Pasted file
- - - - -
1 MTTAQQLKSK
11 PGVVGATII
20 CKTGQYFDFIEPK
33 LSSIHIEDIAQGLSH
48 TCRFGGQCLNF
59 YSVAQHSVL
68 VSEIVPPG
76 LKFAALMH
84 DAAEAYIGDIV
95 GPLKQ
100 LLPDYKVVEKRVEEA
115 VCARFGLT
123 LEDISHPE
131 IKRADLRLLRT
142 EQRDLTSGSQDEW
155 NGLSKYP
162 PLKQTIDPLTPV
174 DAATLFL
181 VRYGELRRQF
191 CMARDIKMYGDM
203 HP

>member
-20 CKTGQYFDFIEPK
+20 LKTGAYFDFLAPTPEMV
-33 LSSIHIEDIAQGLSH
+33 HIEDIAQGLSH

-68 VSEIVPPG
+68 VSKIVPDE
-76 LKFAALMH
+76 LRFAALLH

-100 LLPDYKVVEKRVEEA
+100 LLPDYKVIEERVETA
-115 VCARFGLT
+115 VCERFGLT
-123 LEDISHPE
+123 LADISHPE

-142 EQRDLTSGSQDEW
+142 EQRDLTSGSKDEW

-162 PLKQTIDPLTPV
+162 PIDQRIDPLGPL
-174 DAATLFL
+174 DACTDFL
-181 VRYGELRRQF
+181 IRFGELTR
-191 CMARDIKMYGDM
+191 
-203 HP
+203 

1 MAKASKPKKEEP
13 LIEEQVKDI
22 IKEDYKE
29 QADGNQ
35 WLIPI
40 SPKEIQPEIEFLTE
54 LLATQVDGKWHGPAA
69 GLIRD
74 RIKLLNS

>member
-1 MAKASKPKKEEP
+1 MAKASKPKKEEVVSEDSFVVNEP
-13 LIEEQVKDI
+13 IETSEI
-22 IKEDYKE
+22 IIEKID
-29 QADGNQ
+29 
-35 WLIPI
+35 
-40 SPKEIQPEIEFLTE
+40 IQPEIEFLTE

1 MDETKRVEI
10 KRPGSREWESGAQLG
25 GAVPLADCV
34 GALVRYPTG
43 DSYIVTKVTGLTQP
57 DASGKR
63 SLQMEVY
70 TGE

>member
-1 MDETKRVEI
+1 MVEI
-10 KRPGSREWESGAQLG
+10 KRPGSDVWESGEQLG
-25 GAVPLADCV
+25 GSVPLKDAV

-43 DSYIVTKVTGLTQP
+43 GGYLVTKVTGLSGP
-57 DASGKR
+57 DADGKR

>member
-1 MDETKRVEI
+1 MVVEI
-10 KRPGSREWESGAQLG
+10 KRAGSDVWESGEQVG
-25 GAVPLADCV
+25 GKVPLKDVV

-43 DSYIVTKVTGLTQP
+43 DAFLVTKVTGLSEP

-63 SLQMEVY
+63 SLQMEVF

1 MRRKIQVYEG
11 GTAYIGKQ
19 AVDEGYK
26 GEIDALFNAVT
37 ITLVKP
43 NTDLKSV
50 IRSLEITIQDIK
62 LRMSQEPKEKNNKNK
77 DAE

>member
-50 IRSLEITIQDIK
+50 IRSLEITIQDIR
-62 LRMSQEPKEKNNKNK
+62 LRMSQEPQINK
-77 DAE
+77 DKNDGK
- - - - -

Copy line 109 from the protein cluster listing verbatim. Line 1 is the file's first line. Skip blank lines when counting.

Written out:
77 DAE